The White House is politicizing the "war on terror"
Why you're right:
1. White House officials encouraged the Pakistani government to capture high-ranking members of al-Qaeda during the Democratic convention in July. According to a well-sourced article by The New Republic, a White House aide told a Pakistani general last spring "'it would be best if the arrest or killing of [any] HVT [high value target] were announced on twenty-six, twenty-seven, or twenty-eight July' – the first three days of the Democratic National Convention in Boston." Another intelligence official explained "'no timetable[s]' were discussed in 2002 or 2003--but the November election is apparently bringing a new deadline pressure to the hunt." (The New Republic)
2. The White House has timed political events to coincide with dates that evoke memories of 9/11. In March, the president paired the ground-breaking ceremony of the 9/11 memorial with a fundraiser that raised $1.6 million for his re-election campaign. He has also pushed back the Republican political convention to lead up to the 3-year anniversary of 9/11. (The Journal News, New York Times)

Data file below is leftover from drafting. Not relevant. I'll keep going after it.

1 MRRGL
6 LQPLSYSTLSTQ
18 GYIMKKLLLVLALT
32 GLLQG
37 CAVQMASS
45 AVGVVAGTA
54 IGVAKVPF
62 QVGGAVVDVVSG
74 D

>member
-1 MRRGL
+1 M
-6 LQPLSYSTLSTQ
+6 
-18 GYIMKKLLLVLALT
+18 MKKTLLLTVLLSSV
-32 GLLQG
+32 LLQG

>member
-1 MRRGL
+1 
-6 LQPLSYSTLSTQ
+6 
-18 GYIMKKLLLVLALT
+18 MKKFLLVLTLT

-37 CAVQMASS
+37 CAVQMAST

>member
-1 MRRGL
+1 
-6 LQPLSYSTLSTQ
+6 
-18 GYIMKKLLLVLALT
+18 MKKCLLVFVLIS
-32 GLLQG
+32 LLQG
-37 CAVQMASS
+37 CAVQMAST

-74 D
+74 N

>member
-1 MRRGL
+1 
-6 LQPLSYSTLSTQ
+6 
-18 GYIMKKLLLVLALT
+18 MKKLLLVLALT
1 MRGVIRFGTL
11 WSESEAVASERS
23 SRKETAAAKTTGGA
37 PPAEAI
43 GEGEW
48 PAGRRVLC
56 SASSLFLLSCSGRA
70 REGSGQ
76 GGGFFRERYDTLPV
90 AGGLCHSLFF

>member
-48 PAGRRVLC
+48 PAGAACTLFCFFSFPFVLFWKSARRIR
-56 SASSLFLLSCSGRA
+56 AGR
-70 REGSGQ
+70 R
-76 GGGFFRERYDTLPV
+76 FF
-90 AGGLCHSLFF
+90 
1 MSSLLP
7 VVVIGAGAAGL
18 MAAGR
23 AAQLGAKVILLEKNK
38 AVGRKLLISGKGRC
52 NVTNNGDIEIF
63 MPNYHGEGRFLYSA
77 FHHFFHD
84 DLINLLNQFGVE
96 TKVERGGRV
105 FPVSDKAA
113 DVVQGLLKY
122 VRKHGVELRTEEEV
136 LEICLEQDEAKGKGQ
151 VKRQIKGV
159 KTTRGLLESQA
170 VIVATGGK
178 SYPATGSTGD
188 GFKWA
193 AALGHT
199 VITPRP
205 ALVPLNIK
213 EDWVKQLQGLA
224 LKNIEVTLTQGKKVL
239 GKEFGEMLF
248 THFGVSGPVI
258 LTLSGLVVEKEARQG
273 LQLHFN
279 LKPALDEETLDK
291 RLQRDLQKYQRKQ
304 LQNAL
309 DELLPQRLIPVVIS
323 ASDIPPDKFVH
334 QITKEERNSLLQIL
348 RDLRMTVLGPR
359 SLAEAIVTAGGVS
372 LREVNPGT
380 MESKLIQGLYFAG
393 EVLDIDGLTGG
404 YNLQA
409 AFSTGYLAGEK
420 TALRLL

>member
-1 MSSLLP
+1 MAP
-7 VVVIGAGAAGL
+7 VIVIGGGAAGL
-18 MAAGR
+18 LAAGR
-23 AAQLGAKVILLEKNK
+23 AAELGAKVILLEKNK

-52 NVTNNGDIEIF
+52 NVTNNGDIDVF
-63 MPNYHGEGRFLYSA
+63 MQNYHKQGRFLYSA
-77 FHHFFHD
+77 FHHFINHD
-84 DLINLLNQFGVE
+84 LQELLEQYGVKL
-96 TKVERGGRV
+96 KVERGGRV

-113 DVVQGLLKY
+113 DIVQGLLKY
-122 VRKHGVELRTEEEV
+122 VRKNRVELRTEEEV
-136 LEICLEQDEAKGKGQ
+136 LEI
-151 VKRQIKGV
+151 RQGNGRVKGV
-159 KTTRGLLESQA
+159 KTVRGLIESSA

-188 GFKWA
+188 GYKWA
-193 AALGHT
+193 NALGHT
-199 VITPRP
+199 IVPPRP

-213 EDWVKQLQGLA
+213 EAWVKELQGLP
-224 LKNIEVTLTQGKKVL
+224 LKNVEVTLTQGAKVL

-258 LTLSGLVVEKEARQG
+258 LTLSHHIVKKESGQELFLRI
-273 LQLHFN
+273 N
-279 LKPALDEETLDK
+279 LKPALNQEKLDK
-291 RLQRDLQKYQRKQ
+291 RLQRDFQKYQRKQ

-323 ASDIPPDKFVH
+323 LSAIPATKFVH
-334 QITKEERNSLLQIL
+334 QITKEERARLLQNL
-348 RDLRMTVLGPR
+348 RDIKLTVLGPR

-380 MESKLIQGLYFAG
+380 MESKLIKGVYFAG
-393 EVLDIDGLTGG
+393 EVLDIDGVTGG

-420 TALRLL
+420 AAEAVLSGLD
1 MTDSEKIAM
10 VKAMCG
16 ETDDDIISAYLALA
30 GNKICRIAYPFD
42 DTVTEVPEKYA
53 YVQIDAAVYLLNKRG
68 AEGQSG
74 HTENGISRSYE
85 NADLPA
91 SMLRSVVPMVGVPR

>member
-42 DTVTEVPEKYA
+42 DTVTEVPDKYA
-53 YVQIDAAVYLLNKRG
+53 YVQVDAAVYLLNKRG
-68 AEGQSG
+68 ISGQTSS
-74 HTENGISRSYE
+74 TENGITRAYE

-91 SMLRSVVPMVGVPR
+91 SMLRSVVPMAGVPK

3. The president has sold photos of himself on 9/11 to raise money for his re-election campaign. In May 2002, the National Republican Congressional Committee offered pictures of Bush on 9/11 talking on the telephone aboard Air Force One. The photo was available only "to donors who contribute at least $150 and attend a fund-raising dinner with Bush and the first lady next month." (CNN)
Why they're wrong:
1. The New Republic article is not a baseless conspiracy theory. It is triple-sourced and coauthored by two respected journalists and a correspondent on the ground in Pakistan.(New Republic)
2. The timing of the campaign and political fundraisers is not "coincidental." The New York Times reported that scheduling the GOP convention back-to-back with the 9/11 anniversary "complete[s] the framework for a general election campaign that is being built around national security and Mr. Bush's role in combating terrorism." (New York Times)
3. The use of the photos is not harmless. It is a slap in the face to the families of the victims of 9/11. The value of the photo to campaign contributors is derived – at least in part – from the thousands of people who lost their lives on the day the photo was shot.
A better idea:
When issues of national security are at stake, decisions should not be made in order to gain a political advantage.